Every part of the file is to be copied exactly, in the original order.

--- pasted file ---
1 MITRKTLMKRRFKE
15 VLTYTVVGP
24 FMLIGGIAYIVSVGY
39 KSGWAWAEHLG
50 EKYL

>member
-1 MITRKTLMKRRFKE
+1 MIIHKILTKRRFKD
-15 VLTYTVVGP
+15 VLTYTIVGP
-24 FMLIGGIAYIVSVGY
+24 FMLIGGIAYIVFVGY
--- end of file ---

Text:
1 MITRKTLMKRRFKE
15 VLTYTVVGP
24 FMLIGGIAYIVSVGY
39 KSGWAWAEHLG
50 EKYL

>member
-1 MITRKTLMKRRFKE
+1 MIIHKILTKRRFKD
-15 VLTYTVVGP
+15 VLTYTIVGP
-24 FMLIGGIAYIVSVGY
+24 FMLIGGIAYIVFVGY